The chance discovery of ancient bones under an Irish pub in County Antrim in the mid-2000s has cast doubt over whether Irish people are actually related to the ancient Celts at all. 

In 2006, Bertie Currie was clearing land to make a driveway for McCuaig's Bar on Rathlin Island off Antrim when he noticed a large, flat stone buried beneath the surface.

Currie realized that there was a large gap underneath the stone and investigated further. 

"I shot the torch in and saw the gentleman, well, his skull and bones," Currie told the Washington Post. 

He eventually found the remains of three humans and immediately called the police.

McCuaig's Bar, where the bones were found. Google

McCuaig's Bar, where the bones were found. Google

The police arrived on the scene and discovered that this was not a crime scene but an ancient burial site. 

It turned out to be a hugely significant ancient burial site as well that, with DNA analysis, could completely alter the perception that Irish people are descended from Celts. 

A number of prominent professors at esteemed universities in Ireland and Britain analyzed the bones and said that the discovery could rewrite Irish history and ancestry.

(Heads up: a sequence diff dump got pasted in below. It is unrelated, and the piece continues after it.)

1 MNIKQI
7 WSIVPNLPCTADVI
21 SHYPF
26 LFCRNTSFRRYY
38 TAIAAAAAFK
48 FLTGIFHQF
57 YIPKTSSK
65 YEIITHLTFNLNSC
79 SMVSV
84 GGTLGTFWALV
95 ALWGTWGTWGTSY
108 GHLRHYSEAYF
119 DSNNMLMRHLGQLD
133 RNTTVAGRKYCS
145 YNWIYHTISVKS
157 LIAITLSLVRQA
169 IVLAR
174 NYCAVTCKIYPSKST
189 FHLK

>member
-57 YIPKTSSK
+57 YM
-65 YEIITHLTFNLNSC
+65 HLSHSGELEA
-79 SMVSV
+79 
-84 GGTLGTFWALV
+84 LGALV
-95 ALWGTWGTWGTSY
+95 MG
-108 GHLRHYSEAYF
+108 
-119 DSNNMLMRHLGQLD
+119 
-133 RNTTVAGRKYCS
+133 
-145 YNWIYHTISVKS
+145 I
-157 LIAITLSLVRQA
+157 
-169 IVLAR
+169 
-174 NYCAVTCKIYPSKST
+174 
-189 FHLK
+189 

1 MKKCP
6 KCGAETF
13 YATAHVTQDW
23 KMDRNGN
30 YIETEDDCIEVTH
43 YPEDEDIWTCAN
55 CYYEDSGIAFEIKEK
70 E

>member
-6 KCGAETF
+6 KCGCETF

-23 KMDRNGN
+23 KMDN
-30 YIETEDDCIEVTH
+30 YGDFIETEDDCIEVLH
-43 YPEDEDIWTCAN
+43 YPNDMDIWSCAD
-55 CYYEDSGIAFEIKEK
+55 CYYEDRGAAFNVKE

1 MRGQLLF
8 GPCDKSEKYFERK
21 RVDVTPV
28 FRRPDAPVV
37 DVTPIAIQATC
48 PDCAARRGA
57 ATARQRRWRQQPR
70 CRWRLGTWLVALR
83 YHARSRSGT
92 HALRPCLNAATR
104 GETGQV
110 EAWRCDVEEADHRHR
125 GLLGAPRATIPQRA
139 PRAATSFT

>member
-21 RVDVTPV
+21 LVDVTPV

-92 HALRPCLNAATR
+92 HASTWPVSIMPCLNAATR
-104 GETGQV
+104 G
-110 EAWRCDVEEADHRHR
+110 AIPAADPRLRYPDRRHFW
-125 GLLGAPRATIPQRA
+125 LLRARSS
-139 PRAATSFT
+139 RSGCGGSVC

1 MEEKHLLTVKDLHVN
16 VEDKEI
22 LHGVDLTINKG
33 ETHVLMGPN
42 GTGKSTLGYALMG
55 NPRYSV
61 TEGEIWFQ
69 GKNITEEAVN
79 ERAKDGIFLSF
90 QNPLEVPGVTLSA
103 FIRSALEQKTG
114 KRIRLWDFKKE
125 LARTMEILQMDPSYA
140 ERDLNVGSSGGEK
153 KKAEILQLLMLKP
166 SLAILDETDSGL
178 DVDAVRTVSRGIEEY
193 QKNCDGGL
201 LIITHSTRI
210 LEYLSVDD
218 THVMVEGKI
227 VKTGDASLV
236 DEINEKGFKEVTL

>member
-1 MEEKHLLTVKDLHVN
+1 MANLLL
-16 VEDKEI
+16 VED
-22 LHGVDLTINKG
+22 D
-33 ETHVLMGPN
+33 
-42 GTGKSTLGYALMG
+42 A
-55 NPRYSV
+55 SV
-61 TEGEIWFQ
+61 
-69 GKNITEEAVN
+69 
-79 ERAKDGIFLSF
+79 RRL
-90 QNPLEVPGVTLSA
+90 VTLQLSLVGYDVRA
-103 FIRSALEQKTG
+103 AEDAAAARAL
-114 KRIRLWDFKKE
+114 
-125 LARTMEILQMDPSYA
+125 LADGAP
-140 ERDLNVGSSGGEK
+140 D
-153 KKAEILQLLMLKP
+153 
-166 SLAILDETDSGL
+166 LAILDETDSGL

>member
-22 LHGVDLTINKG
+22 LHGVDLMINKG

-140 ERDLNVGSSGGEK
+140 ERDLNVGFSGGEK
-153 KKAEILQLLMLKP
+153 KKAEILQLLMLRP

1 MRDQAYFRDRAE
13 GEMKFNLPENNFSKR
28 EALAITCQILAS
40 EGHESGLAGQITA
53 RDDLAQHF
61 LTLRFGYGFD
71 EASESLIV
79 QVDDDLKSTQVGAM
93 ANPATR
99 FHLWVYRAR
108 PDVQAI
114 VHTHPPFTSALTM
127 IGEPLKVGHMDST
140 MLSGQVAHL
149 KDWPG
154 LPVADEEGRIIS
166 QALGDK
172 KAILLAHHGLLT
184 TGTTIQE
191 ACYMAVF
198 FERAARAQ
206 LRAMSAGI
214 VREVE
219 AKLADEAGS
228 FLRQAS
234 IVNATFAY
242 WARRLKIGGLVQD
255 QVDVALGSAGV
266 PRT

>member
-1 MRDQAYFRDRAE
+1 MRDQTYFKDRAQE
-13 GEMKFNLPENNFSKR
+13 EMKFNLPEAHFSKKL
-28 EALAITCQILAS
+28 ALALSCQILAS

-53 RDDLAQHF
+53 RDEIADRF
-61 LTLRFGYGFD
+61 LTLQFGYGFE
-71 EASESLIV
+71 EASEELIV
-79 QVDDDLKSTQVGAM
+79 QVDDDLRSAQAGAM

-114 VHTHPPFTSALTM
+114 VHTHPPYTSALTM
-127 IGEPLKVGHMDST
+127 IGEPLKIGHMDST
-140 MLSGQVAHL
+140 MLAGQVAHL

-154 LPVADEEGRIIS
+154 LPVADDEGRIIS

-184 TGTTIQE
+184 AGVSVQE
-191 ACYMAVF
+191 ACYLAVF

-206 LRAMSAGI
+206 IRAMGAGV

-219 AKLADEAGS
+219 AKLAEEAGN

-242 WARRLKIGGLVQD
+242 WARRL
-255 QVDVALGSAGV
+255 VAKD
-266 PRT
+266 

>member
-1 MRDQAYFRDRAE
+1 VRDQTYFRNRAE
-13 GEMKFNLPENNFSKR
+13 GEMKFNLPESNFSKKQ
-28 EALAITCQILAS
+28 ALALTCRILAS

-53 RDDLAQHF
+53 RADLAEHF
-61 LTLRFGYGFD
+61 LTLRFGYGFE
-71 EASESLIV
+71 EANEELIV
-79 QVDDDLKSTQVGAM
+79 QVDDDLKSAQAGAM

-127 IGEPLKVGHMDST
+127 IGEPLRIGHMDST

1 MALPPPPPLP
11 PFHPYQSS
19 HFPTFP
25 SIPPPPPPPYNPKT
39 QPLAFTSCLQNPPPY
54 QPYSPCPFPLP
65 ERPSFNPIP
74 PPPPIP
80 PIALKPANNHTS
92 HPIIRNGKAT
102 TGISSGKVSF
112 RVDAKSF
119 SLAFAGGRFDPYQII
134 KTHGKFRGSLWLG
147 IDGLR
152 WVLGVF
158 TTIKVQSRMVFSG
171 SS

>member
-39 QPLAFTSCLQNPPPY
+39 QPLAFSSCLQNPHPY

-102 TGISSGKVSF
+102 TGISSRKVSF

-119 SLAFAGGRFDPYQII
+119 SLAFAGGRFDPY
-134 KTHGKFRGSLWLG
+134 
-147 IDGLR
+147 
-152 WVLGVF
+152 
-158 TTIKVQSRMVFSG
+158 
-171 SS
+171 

DNA researchers found that the three skeletons found under Currie's pub are the ancestors of modern Irish people and predate the Celts' arrival on Irish shores by around 1,000 years. 

Essentially, Irish DNA existed in Ireland before the Celts ever set foot on the island. 

Instead, Irish ancestors may have come to Ireland from the Bible lands in the Middle East. They might have arrived in Ireland from the South Meditteranean and would have brought cattle, cereal, and ceramics with them. 

The Proceedings of the National Academy of Science said that the bones strikingly resembled those of contemporary Irish, Scottish and Welsh people. 

A retired archaeology professor at the highly-renowned University of Oxford said that the discovery could completely change the perception of Irish ancestry. 

“The DNA evidence based on those bones completely upends the traditional view,” said Barry Cunliffe, an emeritus professor of archaeology at Oxford.

Radiocarbon dating at Currie's McCuaig's Bar found that the ancient bones date back to at least 2,000 BC, which is hundreds of years older than the oldest known Celtic artifacts anywhere in the world. 

Dan Bradley, a genetics professor at Trinity College, said in 2016 that the discovery could challenge the popular belief that Irish people are related to Celts. 

“The genomes of the contemporary people in Ireland are older — much older — than we previously thought,” he said.

Read more: Where the Celts come from and have lived for 3,000 years

* Originally published on March 29, 2020.